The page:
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Old 07-05-2018, 03:46 PM   #1
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Fuel Selectors

I just bought a 1990 Sabre Fast Trawler with 8.2 Liter Detroits. The fuel seems to be migrating from my port tank to my starboard tank (vice versa). Usually resulting in an overly full tank on one side and a near empty on the other.

I checked the schematic in the original owners manual and found that there are 3 on/off valves. One for the port tank, one for the starboard tank and one in the middle. Currently all of the valves are open. I am thinking that the middle valve in the "off" position would dedicate the port fuel to the port engine and starboard fuel to the starboard engine.

Does anybody have any thoughts on this?

Thanks!
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Old 07-05-2018, 03:50 PM   #2
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what sbout the fuel return lines and valve(s)?
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Old 07-05-2018, 03:50 PM   #3
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Look for the return valves. Sounds like you have it returning to opposite tank that is providing fuel.
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Old 07-05-2018, 04:00 PM   #4
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Not sure. How are the returns supposed to be set?
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Old 07-05-2018, 04:07 PM   #5
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Not sure. How are the returns supposed to be set?
The return should be set the the supply tank unless transferring fuel.
Hunt around and look for the return valve manifold. It should be at or near the top of the fuel tanks
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Old 07-05-2018, 05:46 PM   #6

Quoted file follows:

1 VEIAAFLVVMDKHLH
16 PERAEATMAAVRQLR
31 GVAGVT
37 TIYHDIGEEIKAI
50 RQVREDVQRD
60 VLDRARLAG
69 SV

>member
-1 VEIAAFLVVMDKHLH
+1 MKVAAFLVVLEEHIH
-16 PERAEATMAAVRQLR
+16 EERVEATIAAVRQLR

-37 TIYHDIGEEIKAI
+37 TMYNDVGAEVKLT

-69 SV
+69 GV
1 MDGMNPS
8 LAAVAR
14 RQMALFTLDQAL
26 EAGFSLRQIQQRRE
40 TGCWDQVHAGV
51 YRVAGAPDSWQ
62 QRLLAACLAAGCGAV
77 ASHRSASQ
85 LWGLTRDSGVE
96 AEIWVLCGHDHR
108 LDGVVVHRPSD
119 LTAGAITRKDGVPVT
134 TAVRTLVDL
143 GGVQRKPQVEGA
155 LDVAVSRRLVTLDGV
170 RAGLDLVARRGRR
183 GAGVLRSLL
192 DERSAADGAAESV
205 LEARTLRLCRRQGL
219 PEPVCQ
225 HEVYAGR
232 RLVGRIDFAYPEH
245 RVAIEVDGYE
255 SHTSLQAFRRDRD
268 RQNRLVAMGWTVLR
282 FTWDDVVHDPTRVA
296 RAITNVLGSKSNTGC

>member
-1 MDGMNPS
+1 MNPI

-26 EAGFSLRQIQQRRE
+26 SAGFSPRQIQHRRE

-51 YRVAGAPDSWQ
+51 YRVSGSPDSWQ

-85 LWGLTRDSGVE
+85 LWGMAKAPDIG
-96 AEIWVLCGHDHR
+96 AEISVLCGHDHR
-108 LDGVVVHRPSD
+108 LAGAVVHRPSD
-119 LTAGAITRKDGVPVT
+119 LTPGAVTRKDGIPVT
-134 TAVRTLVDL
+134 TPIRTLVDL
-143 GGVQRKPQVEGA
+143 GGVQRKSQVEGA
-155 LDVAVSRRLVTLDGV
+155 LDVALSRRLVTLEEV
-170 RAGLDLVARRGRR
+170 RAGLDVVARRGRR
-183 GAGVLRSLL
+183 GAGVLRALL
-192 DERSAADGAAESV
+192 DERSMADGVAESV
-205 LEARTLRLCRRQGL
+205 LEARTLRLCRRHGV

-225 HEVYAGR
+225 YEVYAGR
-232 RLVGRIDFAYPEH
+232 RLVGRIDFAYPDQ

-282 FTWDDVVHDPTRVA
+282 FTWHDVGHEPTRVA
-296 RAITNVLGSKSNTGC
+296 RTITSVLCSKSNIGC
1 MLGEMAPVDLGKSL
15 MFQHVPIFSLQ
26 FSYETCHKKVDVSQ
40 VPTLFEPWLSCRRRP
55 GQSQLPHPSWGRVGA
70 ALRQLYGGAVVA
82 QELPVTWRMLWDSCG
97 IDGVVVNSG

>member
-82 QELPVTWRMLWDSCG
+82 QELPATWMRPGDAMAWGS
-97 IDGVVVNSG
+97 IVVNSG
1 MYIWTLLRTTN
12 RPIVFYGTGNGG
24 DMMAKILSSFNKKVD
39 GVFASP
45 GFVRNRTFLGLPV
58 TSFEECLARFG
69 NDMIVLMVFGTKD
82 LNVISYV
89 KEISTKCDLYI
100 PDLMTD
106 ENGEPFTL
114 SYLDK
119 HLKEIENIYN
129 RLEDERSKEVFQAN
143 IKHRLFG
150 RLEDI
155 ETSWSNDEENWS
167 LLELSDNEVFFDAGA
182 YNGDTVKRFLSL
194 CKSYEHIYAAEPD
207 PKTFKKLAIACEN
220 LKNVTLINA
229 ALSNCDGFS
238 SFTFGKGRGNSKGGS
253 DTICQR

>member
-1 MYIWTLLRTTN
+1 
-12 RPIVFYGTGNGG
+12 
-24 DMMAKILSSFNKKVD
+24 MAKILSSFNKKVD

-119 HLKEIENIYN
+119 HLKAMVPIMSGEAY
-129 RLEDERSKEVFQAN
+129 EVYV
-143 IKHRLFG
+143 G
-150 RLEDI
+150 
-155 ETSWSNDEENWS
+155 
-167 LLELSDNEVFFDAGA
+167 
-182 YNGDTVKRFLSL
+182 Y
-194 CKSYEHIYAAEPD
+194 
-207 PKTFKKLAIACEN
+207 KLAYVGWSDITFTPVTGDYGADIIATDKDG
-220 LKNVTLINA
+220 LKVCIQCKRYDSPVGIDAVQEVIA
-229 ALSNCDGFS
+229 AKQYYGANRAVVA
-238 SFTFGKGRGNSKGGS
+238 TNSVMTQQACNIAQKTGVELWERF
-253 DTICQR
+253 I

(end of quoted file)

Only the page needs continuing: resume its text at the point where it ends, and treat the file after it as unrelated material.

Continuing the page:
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The return should be set the the supply tank unless transferring fuel.
Hunt around and look for the return valve manifold. It should be at or near the top of the fuel tanks

Should the return valves be open?
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Old 07-05-2018, 05:55 PM   #7
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You will find values one to return to the port tank and the other to starboard. If you are drawing fuel from the port tank, the return to the starboard fuel tank should be closed and the valve to the port tank open. If your fuel tanks are cross connected, then, folks will cross connect their returns.

I understand your excitement and desire to get underway but take some time, trace the fuel lines and other systems.
Get a knowledge person or employ a captain to spend time with you, going through the "systems" so you feel more comfortable.
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Old 07-05-2018, 07:09 PM   #8
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The return should be set the the supply tank unless transferring fuel.
Hunt around and look for the return valve manifold. It should be at or near the top of the fuel tanks
I totally agree. If piping doesn't allow that, correct the situation.
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Old 07-05-2018, 11:17 PM   #9
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I understand your excitement and desire to get underway but take some time, trace the fuel lines and other systems.
Get a knowledge person or employ a captain to spend time with you, going through the "systems" so you feel more comfortable.